Google Inc. took its first leap into the lucrative but fiercely competitive market for selling television advertising Monday, announcing a deal to deliver ads to millions of subscribers of satellite TV company EchoStar Communications Corp.
The deal underscores Google's ambition to become a premier broker of advertising for not just the Internet, but TV, radio, print publications and other media.
Google said it would sell a portion of EchoStar's TV ads through an automated online auction system that's similar to the one it has used to dominate Web-search ads.
"We think that TV is becoming more like the Web," said Keval Desai, Google's director of product management for TV advertising. "If you think about TV, you have hundreds of networks. That's a lot of content. The audience is getting increasingly fragmented. If you're an advertiser, it's very hard for you to go and target these networks one by one. You need a scalable, automated platform."
The companies did not reveal the financial terms or duration of their contract. EchoStar, based in Englewood, Colo., has 13.1 million subscribers to its Dish Network service.
"For us, it's an investment in the future of advertising," said Michael Kelly, EchoStar executive vice president of advertising. "It's a multiyear contract, but we think it should last forever."
Mountain View, Calif.-based Google has made inroads with radio and print advertising, striking deals in recent months with radio broadcasters and major newspaper publishers.
The deal with EchoStar represents Google's first jump into TV, whose roughly $70-billion-a-year ad market dwarfs the estimated $17 billion a year spent on Internet ads. At this point, though, it's a dive into the shallow end of the pool, because it involves only a small percentage of EchoStar's airtime.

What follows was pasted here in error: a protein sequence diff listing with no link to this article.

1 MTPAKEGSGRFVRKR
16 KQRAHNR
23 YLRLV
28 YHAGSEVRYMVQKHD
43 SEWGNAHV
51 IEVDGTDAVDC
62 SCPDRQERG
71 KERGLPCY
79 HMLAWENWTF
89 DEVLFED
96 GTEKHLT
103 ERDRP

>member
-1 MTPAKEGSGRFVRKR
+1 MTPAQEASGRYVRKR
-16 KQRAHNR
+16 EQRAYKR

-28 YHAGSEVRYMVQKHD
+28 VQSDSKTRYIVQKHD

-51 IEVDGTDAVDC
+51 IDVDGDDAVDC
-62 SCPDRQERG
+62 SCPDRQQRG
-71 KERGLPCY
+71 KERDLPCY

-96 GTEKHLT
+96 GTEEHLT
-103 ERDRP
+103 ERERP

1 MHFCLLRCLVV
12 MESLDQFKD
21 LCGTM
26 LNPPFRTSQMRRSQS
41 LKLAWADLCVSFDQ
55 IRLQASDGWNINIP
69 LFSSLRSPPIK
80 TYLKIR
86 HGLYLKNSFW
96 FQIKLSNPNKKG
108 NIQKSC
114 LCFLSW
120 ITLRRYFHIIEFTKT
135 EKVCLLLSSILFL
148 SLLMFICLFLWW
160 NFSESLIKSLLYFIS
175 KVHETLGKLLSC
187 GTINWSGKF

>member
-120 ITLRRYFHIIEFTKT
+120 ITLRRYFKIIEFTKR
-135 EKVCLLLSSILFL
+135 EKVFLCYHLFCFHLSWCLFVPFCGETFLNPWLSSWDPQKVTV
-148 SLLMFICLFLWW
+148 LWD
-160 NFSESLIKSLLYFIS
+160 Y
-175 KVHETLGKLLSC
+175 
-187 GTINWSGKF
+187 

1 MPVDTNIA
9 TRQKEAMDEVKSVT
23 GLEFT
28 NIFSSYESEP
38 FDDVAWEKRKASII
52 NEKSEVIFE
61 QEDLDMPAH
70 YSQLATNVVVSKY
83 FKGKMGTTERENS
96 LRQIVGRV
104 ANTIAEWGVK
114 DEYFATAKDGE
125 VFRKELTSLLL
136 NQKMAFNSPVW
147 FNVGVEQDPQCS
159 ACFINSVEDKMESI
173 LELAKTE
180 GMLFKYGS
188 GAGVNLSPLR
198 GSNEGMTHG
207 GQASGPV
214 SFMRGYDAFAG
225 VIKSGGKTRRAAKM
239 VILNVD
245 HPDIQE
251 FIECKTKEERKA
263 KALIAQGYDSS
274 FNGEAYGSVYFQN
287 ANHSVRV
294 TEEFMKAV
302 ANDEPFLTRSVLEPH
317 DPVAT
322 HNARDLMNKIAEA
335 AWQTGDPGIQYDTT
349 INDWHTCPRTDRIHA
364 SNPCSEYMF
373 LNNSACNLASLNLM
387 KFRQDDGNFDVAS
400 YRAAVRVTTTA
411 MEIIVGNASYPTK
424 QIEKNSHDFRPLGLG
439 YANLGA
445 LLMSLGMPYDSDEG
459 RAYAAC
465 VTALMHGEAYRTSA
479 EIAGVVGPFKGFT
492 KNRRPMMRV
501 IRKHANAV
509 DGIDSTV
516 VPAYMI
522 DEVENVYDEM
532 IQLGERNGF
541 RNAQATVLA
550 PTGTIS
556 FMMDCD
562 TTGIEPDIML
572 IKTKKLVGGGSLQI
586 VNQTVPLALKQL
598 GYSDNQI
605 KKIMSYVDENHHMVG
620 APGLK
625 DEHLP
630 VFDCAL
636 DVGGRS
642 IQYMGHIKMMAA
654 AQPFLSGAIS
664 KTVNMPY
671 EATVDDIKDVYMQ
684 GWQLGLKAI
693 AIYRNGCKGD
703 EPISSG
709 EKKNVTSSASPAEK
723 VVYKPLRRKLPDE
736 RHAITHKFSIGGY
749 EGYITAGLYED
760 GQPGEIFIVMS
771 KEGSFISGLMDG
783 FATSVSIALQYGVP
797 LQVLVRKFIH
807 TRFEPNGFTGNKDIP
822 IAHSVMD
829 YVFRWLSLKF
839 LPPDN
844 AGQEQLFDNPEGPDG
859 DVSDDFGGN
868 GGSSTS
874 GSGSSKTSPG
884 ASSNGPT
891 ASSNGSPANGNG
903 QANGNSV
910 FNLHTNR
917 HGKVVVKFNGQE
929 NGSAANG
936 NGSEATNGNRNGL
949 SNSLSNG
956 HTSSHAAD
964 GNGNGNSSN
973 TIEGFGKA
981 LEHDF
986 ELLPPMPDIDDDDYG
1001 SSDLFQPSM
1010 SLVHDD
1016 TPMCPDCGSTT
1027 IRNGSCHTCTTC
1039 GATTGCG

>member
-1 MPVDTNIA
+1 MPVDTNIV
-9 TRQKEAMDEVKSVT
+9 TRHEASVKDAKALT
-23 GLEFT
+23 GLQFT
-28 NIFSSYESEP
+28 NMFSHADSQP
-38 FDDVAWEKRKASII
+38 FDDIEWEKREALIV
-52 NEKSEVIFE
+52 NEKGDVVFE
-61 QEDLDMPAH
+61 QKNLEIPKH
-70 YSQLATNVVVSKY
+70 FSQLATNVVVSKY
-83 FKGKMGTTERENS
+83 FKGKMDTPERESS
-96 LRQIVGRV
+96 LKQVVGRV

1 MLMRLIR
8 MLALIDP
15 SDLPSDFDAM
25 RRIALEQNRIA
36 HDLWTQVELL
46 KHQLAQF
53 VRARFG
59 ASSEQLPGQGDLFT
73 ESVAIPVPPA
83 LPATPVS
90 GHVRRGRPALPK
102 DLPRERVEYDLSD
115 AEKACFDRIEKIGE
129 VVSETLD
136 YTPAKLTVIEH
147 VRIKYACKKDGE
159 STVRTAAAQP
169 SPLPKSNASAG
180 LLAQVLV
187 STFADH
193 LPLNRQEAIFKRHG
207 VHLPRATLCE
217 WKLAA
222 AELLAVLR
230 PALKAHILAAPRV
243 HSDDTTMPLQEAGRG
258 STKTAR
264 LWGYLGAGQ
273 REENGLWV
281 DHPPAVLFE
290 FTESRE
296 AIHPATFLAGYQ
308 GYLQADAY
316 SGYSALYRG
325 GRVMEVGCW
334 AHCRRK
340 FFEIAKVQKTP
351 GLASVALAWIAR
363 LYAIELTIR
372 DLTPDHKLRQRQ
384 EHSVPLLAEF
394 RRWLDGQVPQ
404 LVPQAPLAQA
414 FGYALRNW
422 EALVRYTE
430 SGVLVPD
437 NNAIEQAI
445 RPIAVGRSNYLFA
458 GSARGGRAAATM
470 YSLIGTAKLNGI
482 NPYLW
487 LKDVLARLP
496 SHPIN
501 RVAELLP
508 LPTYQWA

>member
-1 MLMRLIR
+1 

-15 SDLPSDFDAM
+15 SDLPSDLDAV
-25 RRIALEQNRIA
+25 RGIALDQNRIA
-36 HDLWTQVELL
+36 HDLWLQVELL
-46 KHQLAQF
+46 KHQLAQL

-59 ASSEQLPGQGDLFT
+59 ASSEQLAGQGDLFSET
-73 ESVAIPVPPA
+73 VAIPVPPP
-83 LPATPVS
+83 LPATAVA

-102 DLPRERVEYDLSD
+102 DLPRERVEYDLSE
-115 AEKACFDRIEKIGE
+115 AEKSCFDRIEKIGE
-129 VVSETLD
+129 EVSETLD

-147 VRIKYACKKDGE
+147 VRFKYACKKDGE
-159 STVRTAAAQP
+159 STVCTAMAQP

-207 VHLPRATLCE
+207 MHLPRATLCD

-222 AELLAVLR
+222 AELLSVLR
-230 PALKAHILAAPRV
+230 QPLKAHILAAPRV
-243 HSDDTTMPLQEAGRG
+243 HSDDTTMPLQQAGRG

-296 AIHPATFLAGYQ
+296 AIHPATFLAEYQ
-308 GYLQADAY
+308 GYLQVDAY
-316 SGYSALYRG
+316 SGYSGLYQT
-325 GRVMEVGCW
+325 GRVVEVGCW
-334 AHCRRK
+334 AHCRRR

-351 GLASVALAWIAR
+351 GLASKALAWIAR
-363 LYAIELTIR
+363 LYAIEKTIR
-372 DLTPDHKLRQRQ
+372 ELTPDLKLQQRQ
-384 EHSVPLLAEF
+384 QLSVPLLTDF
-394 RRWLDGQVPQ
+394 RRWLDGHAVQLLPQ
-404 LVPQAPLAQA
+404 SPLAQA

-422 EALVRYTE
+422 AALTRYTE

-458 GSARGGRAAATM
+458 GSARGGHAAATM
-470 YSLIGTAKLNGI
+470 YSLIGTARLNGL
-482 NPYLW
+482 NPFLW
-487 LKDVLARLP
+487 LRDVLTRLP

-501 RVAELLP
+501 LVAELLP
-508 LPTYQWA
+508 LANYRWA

The field is already crowded with start-ups such as Los Angeles-based SpotRunner and a tangled network of ad-buying agencies, some run by multibillion-dollar conglomerates. It's unclear how willing they will be to work with Google, whose advances onto new turf are raising eyebrows across the media industry.
Google is betting that the innovations that helped make it the juggernaut online will win customers offline.
Desai said Google offered a single marketplace for TV ad buyers who have traditionally had to cut deals with individual shows on individual networks.
Through Google's automated online system, marketers can upload their ads, specify how much they're willing to spend in total and bid for TV spots. They can also target an audience by selecting shows that match the demographic group they want to reach and can choose the time of day or region in which the ads run.
Within 24 hours, the advertisers receive feedback on how many times their ads have run and whether viewers switched channels during them. The information will come from data EchoStar collects from subscriber set-top boxes.
"None of what Google is doing is totally novel," said Greg Sterling, an online advertising analyst with Sterling Market Intelligence. "What's new here is Google's ability to bring all these things together -- the auction, the efficiency and the accountability."
Advertisers will welcome the ability to gauge exactly how many times their ads have been seen, said Bill Harvey, president of New York-based Touchpoints ROI Analytics Inc., a firm that measures advertising effectiveness.
"The way you measure it in the past is by extrapolating Nielsen's surveys of 10,000 homes," Harvey said. "Now you can get actual data from the set-top boxes. That's huge."
EchoStar is hoping that Google will bring new advertisers.
"We think that this will open up TV advertising to a much wider and broader array of advertisers who will use the medium surgically," Kelly said.